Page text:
Andrew Havranek may not have grown up in Westmoreland County, but it still feels like home to him.

The 30-year-old Beaver Falls native has been living away from Western Pennsylvania since 2014 as he continued honing his broadcast reporting skills at various stations nationwide. Next month, Havranek will head east from his current stomping grounds in Milwaukee to become WPXI-TV’s new Westmoreland County Bureau chief.

He’ll be replacing Melanie Gillespie, who left that position in November to become a public information officer for the office of Westmoreland County District Attorney Nicole Ziccarelli. Havranek revealed the specifics of his new career move March 12 via social media, and his first day at WPXI will be April 3.

“To me, that whole area is my hometown,” he told the Union Progress. “To be able to report on stories happening in my hometown that matter to people who live there is super exciting.”

Beaver Falls native Andrew Havranek attends a 2021 game between the Steelers and Minnesota Vikings in Minneapolis. (Andrew Havranek)

Havranek is a Blackhawk High School and Duquesne University graduate with degrees in political science and multiplatform journalism. He began college with law school on his mind before realizing reporting was his passion after taking a class his sophomore year taught by longtime WTAE-TV anchor Mike Clark. He also got to know KDKA-TV political analyst Jon Delano during an internship at Channel 2, and Havranek said both Delano and Clark have been “fantastic mentors.”

His broadcasting career began in June 2014 as a reporter for WDTV,  a station that covers the Weston, Clarksburg and Fairmont areas of West Virginia. Three years later, he moved to Springfield, Mo., to help local duopoly KY3/KSPR launch its Lake of the Ozarks Bureau. In November 2020, Havranek relocated to Milwaukee as a reporter for Spectrum News 1 Wisconsin, which is where he remained until accepting the WPXI job.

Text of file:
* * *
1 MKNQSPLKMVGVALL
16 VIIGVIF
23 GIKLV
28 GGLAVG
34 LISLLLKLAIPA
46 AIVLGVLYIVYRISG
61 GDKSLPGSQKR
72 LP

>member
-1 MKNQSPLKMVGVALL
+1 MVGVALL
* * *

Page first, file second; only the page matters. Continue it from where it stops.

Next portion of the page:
One important thing to know about Havranek is that he’s a huge sports fan. During his time in the Midwest, he would make trips to St. Louis, Chicago and even Minneapolis to catch the Penguins or Steelers. He’s also the rare NBA fan from Pittsburgh and was thus ecstatic about getting to cover the Milwaukee Bucks’ 2021 NBA title run. He recalled being among 60,000 fans in the “Deer District” outside Fiserv Forum before the Bucks’ championship-clinching game six performance versus the Phoenix Suns.

“Milwaukee and Pittsburgh are very similar,” Havranek said. “It’s got that bigger-city feel, but at the same time you take a couple steps away, and it doesn’t feel like you’re in the hustle and bustle of the city. It has a great sports and arts scene. People love to be out in the lakefront area, which is like being out at Schenley Park or the Point.”

Sport are only a fraction of Havranek’s reporting experience. He has covered everything from the Kyle Rittenhouse trial in Kenosha, Wis., to the one-year anniversary of George Floyd’s death in Minneapolis to the multiple scandals facing then Missouri Gov. Eric Greitens.

Andrew Havranek, WPXI-TV’s new Westmoreland County Bureau chief, stands outside Fiserv Forum in Milwaukee before game three of the 2021 NBA Finals between the Phoenix Suns and Milwaukee Bucks during his time as a reporter at Spectrum News 1 Wisconsin. (Andrew Havranek)

Through it all, Havranek was steadfast in this intention to eventually return home in a journalistic capacity.

“It was always my goal to get back at some point,” he said. “I didn’t know when or if that would happen, but I’m super excited to have this opportunity at Channel 11 in a newsroom that’s brought a lot of new faces in and is doing a lot of good work.”

There were quite a few things that appealed to Havranek about the Westmoreland County job. First and foremost, it was a way for him to be closer to friends and family while “being back in a city I’ve loved my whole life.” He also felt it was a great use of his experience running local news bureaus, which are a rare opportunity for reporters to “kind of own that area” in terms of coverage.

“You just have more of a sense of a community because people really value your voice and ability to tell their stories,” he said. “They’re able to differentiate you from an assignment desk.”

Havranek encouraged anyone who has a story idea to hit him up via social media. As someone who grew up near the Steel City watching its big three TV stations, he’s excited to “hit the ground running” at WPXI and start telling the stories of Westmoreland County residents.

“I love Pittsburgh,” Havranek said. “I love the Western Pennsylvania region. … I’m excited to learn a new area in a place I consider my hometown.”

Joshua covers pop culture, media and more at the Pittsburgh Post-Gazette, but he's currently on strike. Contact him at

Joshua Axelrod

Joshua covers pop culture, media and more at the Pittsburgh Post-Gazette, but he's currently on strike. Contact him at